A Cappella Techno

Friday, September 16, 2005

Inventor Denies Using Dead Cats For Fuel

For those that don't like cats, there may be a use for them after all.

There is an inventor who has created a biodiesel fuel using garbage. People are having doubts after a paper wrote that he is using dead cats as part of the mixture.

“I use paper, plastics, textiles and rubbish,” Koch told Reuters.

“It’s an alternative fuel that is friendly for the environment. But it’s complete nonsense to suggest dead cats. I’ve never used cats and would never think of that. At most the odd toad may have jumped in.”

Bild on Tuesday wrote a headline: “German inventor can turn cats into fuel -- for a tank he needs 20 cats.” The paper on Wednesday followed up with a story entitled: “Can you really make fuel out of cats?”
Here's the whole article:
Inventor denies using dead cats for fuel

Thursday, September 15, 2005

Intellectual Stimuli

Where do you find your inspiration to write?

Due to lack of an intellectual stumulus of any kind (or at least perceived lack of such), I feel like I haven't had anything important to say here. After sulking and giving energies to other things, I remembered the whole purpose of this blog, and with the viewing of many others' blogs with the equivalent of email forwards and some missing posts for months, I felt better about myself and the content I send into cyberspace.

I also found some great nuggets of thought-provoking goodness in a book I had dropped several months ago and just picked back up. Here is one talking about Jesus:

"He was not at all like the psychological picture of the integrated, balanced, adjusted, happily married, employed, popular citizen. You can't really be very well 'adjusted' to your world if it says you 'have the devil' and ends by nailing you up naked to a stake of wood."

~ C.S. Lewis (The Four Loves)
What Lewis was trying to explain just before this is that things such as greed, egotism, etc. are just as normal in people as physical maladies. They are "natural" to all of us, and there is only One in whom these things were absent. I'm all for speaking the language of the culture, but perhaps not being well adjusted might not be so bad. That is, of course, unless you're just plain looney.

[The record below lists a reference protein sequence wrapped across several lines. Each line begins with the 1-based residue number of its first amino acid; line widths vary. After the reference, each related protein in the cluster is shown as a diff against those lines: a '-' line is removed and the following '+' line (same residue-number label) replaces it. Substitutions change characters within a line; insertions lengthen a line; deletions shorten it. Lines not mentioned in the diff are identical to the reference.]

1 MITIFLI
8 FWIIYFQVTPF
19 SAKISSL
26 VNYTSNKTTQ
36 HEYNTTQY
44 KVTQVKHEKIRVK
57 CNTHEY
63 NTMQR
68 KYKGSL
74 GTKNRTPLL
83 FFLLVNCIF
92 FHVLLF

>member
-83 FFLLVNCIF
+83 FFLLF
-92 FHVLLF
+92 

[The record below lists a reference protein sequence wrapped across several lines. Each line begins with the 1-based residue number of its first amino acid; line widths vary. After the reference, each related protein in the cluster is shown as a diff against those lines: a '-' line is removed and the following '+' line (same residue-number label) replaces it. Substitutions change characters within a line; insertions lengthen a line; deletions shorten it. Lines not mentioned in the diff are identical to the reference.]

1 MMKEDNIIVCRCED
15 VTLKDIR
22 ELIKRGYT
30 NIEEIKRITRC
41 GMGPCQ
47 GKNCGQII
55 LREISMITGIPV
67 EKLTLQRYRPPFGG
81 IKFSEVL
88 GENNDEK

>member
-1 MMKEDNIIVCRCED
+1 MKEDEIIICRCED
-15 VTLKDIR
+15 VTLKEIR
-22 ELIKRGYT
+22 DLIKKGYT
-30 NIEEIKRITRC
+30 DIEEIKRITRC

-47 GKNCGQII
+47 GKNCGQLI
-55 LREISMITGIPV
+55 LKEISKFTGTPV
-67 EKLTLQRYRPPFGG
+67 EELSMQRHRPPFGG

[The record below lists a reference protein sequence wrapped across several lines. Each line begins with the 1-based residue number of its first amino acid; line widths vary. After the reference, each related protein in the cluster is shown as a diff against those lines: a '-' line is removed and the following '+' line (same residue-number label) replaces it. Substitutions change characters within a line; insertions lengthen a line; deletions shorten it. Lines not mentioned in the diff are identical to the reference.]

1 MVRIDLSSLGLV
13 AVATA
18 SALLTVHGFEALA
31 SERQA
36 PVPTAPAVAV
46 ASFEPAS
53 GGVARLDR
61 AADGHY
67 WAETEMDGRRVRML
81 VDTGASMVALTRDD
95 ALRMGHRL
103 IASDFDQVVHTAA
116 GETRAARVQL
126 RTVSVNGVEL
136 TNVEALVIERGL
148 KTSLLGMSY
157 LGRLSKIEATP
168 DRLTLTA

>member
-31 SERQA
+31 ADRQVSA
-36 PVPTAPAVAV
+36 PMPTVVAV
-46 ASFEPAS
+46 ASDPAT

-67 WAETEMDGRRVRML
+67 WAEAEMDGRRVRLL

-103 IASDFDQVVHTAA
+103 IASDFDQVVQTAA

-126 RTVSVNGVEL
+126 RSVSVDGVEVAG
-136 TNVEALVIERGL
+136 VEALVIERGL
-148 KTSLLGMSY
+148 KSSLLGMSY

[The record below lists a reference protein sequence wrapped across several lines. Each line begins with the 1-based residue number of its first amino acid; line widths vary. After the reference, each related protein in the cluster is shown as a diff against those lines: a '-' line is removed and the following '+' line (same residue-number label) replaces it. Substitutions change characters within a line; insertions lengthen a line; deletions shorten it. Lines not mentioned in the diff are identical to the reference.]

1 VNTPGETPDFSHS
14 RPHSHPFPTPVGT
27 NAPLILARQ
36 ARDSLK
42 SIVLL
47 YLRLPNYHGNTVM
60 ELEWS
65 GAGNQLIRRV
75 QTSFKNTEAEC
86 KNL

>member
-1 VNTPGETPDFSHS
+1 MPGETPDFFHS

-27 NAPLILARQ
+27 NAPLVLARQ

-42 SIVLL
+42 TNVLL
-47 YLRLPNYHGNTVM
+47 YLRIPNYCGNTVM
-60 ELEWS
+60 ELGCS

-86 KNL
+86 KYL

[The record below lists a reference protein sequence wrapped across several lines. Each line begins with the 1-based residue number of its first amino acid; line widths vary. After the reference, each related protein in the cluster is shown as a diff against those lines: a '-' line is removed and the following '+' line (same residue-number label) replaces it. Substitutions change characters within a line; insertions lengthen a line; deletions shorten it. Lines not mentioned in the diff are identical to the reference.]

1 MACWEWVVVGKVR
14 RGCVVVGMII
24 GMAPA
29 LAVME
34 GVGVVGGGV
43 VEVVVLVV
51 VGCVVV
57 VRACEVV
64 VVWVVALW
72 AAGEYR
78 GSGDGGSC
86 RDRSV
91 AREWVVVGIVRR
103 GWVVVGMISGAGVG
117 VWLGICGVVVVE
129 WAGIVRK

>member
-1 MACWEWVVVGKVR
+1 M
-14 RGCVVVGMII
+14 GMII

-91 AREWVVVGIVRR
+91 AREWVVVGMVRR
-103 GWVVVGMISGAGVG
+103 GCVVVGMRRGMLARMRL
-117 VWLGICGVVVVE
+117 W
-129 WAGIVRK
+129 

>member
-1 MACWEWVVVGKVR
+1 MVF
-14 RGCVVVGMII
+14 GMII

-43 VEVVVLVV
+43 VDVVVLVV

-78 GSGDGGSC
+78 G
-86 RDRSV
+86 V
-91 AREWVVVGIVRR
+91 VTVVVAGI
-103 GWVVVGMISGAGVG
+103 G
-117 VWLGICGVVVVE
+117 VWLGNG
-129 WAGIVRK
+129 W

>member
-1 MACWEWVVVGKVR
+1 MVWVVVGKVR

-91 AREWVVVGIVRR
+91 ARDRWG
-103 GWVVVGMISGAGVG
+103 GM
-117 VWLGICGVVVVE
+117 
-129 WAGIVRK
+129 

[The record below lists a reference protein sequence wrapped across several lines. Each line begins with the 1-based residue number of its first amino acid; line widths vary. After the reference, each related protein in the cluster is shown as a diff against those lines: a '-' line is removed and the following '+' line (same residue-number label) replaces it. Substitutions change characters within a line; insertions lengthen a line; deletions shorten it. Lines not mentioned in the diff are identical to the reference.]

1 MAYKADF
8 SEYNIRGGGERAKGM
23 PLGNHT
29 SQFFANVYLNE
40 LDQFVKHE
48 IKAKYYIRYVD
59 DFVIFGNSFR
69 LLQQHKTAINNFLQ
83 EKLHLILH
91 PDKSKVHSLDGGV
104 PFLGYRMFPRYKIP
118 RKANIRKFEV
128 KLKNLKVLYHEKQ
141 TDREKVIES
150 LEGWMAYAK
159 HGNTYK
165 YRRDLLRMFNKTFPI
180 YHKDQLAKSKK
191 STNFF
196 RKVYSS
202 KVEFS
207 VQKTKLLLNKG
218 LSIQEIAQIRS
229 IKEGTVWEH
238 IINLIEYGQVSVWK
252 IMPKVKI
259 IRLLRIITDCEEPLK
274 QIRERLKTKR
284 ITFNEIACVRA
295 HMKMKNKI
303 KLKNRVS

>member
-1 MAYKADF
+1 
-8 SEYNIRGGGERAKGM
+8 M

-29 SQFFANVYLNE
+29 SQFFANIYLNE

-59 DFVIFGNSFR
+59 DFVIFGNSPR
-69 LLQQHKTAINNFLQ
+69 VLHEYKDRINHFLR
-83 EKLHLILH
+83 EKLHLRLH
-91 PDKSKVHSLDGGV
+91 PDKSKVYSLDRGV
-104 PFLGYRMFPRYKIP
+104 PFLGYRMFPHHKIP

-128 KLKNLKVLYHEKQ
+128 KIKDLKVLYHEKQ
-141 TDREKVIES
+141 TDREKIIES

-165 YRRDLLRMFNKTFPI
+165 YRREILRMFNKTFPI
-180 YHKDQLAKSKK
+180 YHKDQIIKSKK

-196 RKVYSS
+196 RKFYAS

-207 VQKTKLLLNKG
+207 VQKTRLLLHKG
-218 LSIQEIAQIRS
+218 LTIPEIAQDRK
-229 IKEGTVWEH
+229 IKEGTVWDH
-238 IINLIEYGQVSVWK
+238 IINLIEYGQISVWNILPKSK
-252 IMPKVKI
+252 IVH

Friday, September 02, 2005

Words On Rescue

I have been out of town in Cannon Beach the past week and some crazy things have been happening. First of all, my month of returning to run sound for Rescue is now over, however while away I have been trying to keep up with the happenings down in the Gulf Coast and the rescue efforts down there. It has made me think about what I have, how blessed I am, how fleeting these possesions are, and what I am to do with them. I have a friend who is more than likely going to be shipped down there in the next week or so to help with the efforts and regain some order. I also have another friend whose church in Memphis is taking in some of the refugees and helping them where they can with food and clothing. I pray we can each do our part to help hurting people.

In order to do my little part of helping out, any donations made here on my website will go straight to the relief efforts. I am still trying to figure out to what charity or how that will look, but rest assured it will all go there. Just click the button on the side and let's all do our best to help.

Monday, August 22, 2005

Man Dies After 50 Hours Of Computer Games

I'm sure Kori would like to use this against me ever playing video games. I am blessed that she doesn't really mind all that much that I play a little, and I regulate myself pretty well. I can't imagine ever doing anything like this guy.